A Word from the Director: Paige Rogers on Finding Antigone
About two years ago, I was talking with my husband, Cutting Ball Artistic Director, Rob Melrose, about the fact that I wished I could go back to graduate school and get an MFA in directing but having a job and two kids really got in the way of this happening so, I asked him to step in as “my MFA teacher”. He wrote out a list of plays that he would suggest to directing graduate students, pieces that would present a steep learning curve as well as require a lot of thought and discussion. I spent the next month or so combing over each play on his list. Sometimes I would say “Rob, do we own this one?” only to find that we had multiple copies/translations of each and every play on his list.
By the end of two weeks, I was leaning toward Antigone and Rob smiled when I told him. He always teases me about liking plays about families. I think that Chekhov’s Three Sisters is one of the best plays in the world because it so closely examines the break down of one particular familial system. It’s true really, I adore plays about families. One of my favorite modern plays is August, Osage County. What struck me so strongly about Antigone was this idea that Oedipus and Jocasta had four children together, Eteocles, Antigone, Polyneices and Ismene, four siblings who played and fought and grew up together. After the truth is discovered that they are in fact mother and son, Jocasta kills herself and Oedipus blinds himself. The play Antigone begins well after the death of Oedipus, and it is the four siblings, royal in birth and shamed by their parentage, who seemed so clear and strong to me. The play begins just twenty-four hours after the two brothers kill one another and the sisters, used to sharing the gross humiliation of their parentage, are the only ones left who can claim that their father was also their brother. The two other people on earth who understood this fact on a cellular and societal level have killed each other just hours before. The bond that the siblings shared paired with what is happening the minute the play opens sealed the deal for me.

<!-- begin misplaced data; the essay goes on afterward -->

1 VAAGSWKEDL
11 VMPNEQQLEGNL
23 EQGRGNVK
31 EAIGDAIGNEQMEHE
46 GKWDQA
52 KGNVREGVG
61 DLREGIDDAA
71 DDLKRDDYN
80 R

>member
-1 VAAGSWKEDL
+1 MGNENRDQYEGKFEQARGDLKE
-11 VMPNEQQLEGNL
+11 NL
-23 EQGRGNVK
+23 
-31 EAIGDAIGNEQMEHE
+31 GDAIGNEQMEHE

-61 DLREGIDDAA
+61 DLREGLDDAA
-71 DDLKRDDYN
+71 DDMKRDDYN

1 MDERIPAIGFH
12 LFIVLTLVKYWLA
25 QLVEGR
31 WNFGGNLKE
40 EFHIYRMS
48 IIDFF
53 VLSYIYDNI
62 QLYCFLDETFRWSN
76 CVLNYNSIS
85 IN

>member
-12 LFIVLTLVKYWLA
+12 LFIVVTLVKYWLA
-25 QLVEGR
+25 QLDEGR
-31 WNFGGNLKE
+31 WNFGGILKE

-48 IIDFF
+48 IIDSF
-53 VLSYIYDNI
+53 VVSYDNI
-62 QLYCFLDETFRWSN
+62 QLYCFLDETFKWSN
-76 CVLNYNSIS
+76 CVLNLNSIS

I read many translations and adaptations including those by Anne Carson (which Shotgun Players will produce in 2015) and Jean Anouilh, finally settling on Sophocles’ original. It took a half a year of reading more translations (even some that we did we not have in our library!) to determine that I wanted to work with a playwright on a new translation.
After directing Tontlawald in 2012, I received an email from Daniel Sullivan, a playwright who was a friend of a friend, telling me how much he had loved the production and how he had seen it multiple times. It was a very long email and, to be honest, I did not finish reading it the day I received it because my kids had just gotten out of school and I was focused on summer and home life. I quickly wrote him back, thanking him for his support of Tontlawald and said that I would get back to him.
When I started working on The Antigone Project, I was determined to create a team of people working on Antigone who truly wanted to be there and were excited about the long process. Daniel and I had many long talks (and long emails) about the play, the music, the language, the time, the chorus, the cast and the possibility of working together. By the time our production of Antigone opens in February 2015, Daniel will have been working for over a year on his new translation of Sophocles’ play from the ancient Greek.
July 14, 2014
Visit The Antigone Project Kickstarter here: http://kck.st/1mCecg4
Rob's list of plays (authentic):